Thanks - that made my day!
The Hubble Space Telescope is back to snapping pictures of the cosmos, supplying Earth with its precious allowance of desktop wallpapers. And with upgrades and repairs performed last May, the orbiting observatory is doing science even better than before. NASA shared its jubilation today with a fresh round of images featuring …
IIRC Stephen's Quintet is five galaxies, (one, as noted in the article not really part of it), but two of them (see on the right) have "crashed into" each other. I would imagine that if one could hang around for a few million years it would be most interesting to watch all those stars shake out in some form of bizarre gravity war.
Clearly hanging around at a safe distance would be preferable.
If you're not awed by this stuff you simply don't have enough imagination to even begin to grasp the magnitude of it all.
You can get tied up in the detail of your own life, and it's always good to take a step back and view the big picture. But this big picture is so much far bigger and so much more detailed. Everything you know, and everything you are, doesn't even add it up to the tiniest of microscopic specs in comparison with what's happening out there.
Hubble is doing an excellent job of putting it all in perspective, it's just scary sometimes how insignificant it can leave you feeling.
...the Interstellar Police come knocking on Hubble's control centre's door, and arrest everybody under the pretence of the "Interplanetary Prevention of Terrorism Act". "Sorry sir, you may think you're innocently taking pictures of the cosmos, but we think you're behaving suspiciously. And besides, you may not recognise them, but you've captured a photo of my colleague and that's not just suspicious, that's a crime against humanity (and all other living sentient beings)."
Everyone does realize the original pictures are taken in black and white, color is added later and there's no assurance the color added is actually what your eye would perceive.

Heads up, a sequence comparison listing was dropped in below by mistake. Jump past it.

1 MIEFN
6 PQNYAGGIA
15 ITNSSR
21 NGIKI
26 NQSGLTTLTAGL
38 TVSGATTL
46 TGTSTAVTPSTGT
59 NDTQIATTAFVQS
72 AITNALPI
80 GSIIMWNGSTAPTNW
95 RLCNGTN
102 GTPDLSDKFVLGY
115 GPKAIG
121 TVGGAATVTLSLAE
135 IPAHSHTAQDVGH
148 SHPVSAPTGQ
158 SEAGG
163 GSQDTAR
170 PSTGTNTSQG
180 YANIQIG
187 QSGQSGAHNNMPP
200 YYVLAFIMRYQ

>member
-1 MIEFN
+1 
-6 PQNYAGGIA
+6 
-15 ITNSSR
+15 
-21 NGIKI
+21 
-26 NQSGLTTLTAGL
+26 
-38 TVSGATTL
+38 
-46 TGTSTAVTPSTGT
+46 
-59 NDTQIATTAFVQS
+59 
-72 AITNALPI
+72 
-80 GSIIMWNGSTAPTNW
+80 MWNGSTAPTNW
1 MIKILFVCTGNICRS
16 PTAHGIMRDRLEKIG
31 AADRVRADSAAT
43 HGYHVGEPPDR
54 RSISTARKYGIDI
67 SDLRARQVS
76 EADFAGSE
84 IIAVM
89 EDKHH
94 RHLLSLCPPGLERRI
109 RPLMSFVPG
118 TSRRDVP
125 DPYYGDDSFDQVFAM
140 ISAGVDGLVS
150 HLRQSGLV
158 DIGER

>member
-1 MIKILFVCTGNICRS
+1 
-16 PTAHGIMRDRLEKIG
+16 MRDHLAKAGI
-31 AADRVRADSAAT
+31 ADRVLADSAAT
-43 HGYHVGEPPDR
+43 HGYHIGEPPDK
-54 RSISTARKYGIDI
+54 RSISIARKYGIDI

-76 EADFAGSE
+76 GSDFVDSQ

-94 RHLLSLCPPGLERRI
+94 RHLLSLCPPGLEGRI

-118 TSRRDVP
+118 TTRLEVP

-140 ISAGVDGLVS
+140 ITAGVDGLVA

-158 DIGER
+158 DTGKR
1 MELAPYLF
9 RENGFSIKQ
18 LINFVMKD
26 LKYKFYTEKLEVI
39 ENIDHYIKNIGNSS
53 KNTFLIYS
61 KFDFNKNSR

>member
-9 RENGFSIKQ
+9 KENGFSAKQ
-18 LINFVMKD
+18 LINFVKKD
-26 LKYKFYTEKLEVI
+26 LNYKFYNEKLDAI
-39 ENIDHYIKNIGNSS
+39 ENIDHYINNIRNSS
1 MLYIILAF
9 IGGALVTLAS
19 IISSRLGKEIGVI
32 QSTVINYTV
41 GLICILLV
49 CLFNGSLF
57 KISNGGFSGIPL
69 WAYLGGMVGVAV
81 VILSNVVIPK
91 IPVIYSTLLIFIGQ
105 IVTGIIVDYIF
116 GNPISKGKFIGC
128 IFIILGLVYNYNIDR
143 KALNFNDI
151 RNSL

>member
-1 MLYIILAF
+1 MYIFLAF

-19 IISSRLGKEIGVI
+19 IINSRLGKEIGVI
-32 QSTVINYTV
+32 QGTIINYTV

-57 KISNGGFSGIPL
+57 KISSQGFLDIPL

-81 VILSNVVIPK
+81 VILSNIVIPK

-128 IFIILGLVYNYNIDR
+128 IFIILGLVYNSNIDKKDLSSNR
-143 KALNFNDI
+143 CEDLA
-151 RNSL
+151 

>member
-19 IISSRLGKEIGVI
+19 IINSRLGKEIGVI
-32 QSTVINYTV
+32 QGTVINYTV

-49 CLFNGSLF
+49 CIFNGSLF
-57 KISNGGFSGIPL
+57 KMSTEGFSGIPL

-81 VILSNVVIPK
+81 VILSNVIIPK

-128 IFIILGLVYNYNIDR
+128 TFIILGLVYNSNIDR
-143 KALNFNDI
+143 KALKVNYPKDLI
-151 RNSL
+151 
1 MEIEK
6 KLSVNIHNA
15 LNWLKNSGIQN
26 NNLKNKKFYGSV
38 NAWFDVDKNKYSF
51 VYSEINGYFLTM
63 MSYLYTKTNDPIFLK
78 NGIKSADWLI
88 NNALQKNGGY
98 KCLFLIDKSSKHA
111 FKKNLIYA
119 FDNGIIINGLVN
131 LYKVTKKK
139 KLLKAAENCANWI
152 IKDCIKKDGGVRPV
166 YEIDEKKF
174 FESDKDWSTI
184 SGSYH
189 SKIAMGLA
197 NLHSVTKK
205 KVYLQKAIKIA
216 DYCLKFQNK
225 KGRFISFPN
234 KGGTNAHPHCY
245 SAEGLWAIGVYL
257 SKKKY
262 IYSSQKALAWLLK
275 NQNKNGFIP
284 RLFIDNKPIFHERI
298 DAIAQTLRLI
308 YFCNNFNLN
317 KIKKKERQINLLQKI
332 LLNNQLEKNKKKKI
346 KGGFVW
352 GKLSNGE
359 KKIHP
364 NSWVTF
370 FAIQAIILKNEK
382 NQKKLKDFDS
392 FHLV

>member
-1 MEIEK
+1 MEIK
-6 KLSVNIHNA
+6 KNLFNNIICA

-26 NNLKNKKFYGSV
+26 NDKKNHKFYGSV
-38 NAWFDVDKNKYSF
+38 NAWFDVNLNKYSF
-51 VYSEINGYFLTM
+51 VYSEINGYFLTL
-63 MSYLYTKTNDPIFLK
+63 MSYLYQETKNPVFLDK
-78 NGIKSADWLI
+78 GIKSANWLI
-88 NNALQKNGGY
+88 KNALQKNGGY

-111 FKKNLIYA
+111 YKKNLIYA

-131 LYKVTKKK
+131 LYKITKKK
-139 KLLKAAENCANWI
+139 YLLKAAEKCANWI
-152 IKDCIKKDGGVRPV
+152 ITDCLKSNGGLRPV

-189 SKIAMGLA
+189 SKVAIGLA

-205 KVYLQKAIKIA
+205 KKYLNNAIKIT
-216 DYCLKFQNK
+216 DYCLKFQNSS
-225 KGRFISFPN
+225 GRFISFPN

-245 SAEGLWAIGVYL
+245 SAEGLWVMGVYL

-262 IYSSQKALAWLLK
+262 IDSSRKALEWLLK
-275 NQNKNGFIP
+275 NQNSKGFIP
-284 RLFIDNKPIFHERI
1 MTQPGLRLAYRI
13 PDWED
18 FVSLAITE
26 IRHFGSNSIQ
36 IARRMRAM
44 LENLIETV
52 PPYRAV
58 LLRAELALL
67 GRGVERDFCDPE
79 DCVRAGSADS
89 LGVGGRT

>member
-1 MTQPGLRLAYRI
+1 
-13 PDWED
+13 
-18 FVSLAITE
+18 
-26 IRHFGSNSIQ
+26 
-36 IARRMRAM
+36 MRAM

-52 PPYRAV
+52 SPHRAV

"Taking color pictures with the Hubble Space Telescope is much more complex than taking color pictures with a traditional camera. For one thing, Hubble doesn't use color film — in fact, it doesn't use film at all. Rather, its cameras record light from the universe with special electronic detectors. These detectors produce images of the cosmos not in color, but in shades of black and white.
Finished color images are actually combinations of two or more black-and-white exposures to which color has been added during image processing.
The colors in Hubble images, which are assigned for various reasons, aren't always what we'd see if we were able to visit the imaged objects in a spacecraft. We often use color as a tool, whether it is to enhance an object's detail or to visualize what ordinarily could never be seen by the human eye."
"It's stuff like this that convinces me just how insignificant we are - never mind the chances of like out there - how about the chances of a lack of life out there?! Wowee."
Insignificant? I respectfully disagree. Surely the significance here is that we are here to observe these things? We are the *only* observers we know of for certain (granted, its a sample of one and hardly statistical), but to cast aside the fact of our existence and ability to observe existence as 'insignificant' is to understate on a grand scale.
The universe is billions of years old; the light you are seeing is equally ancient. Time & Space are the same thing, and here we stand, in our 28000 year long 'blink of an eye'. We are able to observe, record, study and communicate our perceptions of creation.
We are no less significant, I would submit, than the stars themselves. Without our observation, surely, the wonder of the universe would diminish into insignificance, much as the tree falling in the forest ~ It has no significance that it does, or does not make a sound, if there is no one there to hear it.
Aliens ~ Because they may, or may not, be there to observe as well, and indeed we may be them.
... to quote the wise AC on the Drayson story, isn't this just an example of our "mediocre, low-grade, dull-witted, grunt academic 'research' 'work' ... of value to no-one in industry." No?
Congratulations and thanks to everyone at NASA, in the aerospace industry, in the universities, and fundamentally the US, Canadian and European taxpayers who have helped get HST back into shape. With luck those who use HST will now be able to advance their useless mediocrity for a few more years. And when spectacular results show up I'm sure press releases will be sent to El Reg.
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